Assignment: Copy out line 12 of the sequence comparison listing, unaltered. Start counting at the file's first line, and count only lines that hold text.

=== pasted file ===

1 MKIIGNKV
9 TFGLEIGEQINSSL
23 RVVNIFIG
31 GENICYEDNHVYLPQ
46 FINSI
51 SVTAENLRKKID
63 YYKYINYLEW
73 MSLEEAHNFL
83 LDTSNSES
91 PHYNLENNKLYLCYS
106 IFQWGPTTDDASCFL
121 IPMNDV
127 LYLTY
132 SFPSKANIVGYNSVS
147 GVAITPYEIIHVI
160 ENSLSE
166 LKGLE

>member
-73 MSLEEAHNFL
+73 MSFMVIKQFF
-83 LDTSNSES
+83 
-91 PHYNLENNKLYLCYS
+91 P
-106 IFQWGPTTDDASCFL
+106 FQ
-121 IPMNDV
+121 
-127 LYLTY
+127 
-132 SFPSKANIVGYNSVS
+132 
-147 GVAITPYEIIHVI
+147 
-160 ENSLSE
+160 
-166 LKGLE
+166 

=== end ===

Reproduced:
121 IPMNDV